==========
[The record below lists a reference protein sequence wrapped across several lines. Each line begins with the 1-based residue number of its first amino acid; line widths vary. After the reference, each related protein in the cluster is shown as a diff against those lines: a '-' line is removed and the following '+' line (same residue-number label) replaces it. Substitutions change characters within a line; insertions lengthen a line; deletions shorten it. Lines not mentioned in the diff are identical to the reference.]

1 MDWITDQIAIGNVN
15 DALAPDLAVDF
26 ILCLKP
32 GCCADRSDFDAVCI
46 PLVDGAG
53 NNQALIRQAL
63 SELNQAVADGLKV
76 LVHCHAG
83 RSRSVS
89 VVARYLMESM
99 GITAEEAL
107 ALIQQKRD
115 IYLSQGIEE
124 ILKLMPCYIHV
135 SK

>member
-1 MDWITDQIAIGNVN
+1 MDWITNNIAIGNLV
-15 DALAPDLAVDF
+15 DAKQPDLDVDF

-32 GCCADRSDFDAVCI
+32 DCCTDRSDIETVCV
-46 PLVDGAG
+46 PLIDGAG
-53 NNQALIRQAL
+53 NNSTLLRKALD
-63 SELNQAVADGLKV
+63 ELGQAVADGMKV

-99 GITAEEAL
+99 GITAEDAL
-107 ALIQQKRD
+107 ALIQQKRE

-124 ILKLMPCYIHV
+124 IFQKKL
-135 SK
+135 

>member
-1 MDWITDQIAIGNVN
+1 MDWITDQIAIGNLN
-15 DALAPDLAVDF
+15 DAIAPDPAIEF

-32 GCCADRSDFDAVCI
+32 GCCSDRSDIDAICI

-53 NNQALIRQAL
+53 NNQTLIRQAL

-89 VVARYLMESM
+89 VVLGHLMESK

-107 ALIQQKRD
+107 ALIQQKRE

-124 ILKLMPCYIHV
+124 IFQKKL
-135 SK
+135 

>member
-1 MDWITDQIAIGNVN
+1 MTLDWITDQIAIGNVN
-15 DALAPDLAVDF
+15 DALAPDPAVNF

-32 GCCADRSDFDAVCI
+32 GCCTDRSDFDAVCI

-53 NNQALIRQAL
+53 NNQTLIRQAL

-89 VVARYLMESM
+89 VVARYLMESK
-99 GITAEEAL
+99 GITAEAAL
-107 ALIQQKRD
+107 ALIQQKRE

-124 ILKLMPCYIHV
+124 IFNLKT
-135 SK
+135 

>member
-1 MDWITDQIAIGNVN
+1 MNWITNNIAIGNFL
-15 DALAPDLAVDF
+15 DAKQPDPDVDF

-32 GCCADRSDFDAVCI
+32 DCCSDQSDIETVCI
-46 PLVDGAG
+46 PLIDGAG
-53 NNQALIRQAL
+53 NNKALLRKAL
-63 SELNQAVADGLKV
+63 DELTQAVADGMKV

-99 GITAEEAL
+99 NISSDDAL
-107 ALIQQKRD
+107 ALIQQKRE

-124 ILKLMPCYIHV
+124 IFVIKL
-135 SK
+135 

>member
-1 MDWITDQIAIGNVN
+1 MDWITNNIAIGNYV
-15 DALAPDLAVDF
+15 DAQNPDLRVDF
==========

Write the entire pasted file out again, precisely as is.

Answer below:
[The record below lists a reference protein sequence wrapped across several lines. Each line begins with the 1-based residue number of its first amino acid; line widths vary. After the reference, each related protein in the cluster is shown as a diff against those lines: a '-' line is removed and the following '+' line (same residue-number label) replaces it. Substitutions change characters within a line; insertions lengthen a line; deletions shorten it. Lines not mentioned in the diff are identical to the reference.]

1 MDWITDQIAIGNVN
15 DALAPDLAVDF
26 ILCLKP
32 GCCADRSDFDAVCI
46 PLVDGAG
53 NNQALIRQAL
63 SELNQAVADGLKV
76 LVHCHAG
83 RSRSVS
89 VVARYLMESM
99 GITAEEAL
107 ALIQQKRD
115 IYLSQGIEE
124 ILKLMPCYIHV
135 SK

>member
-1 MDWITDQIAIGNVN
+1 MDWITNNIAIGNLV
-15 DALAPDLAVDF
+15 DAKQPDLDVDF

-32 GCCADRSDFDAVCI
+32 DCCTDRSDIETVCV
-46 PLVDGAG
+46 PLIDGAG
-53 NNQALIRQAL
+53 NNSTLLRKALD
-63 SELNQAVADGLKV
+63 ELGQAVADGMKV

-99 GITAEEAL
+99 GITAEDAL
-107 ALIQQKRD
+107 ALIQQKRE

-124 ILKLMPCYIHV
+124 IFQKKL
-135 SK
+135 

>member
-1 MDWITDQIAIGNVN
+1 MDWITDQIAIGNLN
-15 DALAPDLAVDF
+15 DAIAPDPAIEF

-32 GCCADRSDFDAVCI
+32 GCCSDRSDIDAICI

-53 NNQALIRQAL
+53 NNQTLIRQAL

-89 VVARYLMESM
+89 VVLGHLMESK

-107 ALIQQKRD
+107 ALIQQKRE

-124 ILKLMPCYIHV
+124 IFQKKL
-135 SK
+135 

>member
-1 MDWITDQIAIGNVN
+1 MTLDWITDQIAIGNVN
-15 DALAPDLAVDF
+15 DALAPDPAVNF

-32 GCCADRSDFDAVCI
+32 GCCTDRSDFDAVCI

-53 NNQALIRQAL
+53 NNQTLIRQAL

-89 VVARYLMESM
+89 VVARYLMESK
-99 GITAEEAL
+99 GITAEAAL
-107 ALIQQKRD
+107 ALIQQKRE

-124 ILKLMPCYIHV
+124 IFNLKT
-135 SK
+135 

>member
-1 MDWITDQIAIGNVN
+1 MNWITNNIAIGNFL
-15 DALAPDLAVDF
+15 DAKQPDPDVDF

-32 GCCADRSDFDAVCI
+32 DCCSDQSDIETVCI
-46 PLVDGAG
+46 PLIDGAG
-53 NNQALIRQAL
+53 NNKALLRKAL
-63 SELNQAVADGLKV
+63 DELTQAVADGMKV

-99 GITAEEAL
+99 NISSDDAL
-107 ALIQQKRD
+107 ALIQQKRE

-124 ILKLMPCYIHV
+124 IFVIKL
-135 SK
+135 

>member
-1 MDWITDQIAIGNVN
+1 MDWITNNIAIGNYV
-15 DALAPDLAVDF
+15 DAQNPDLRVDF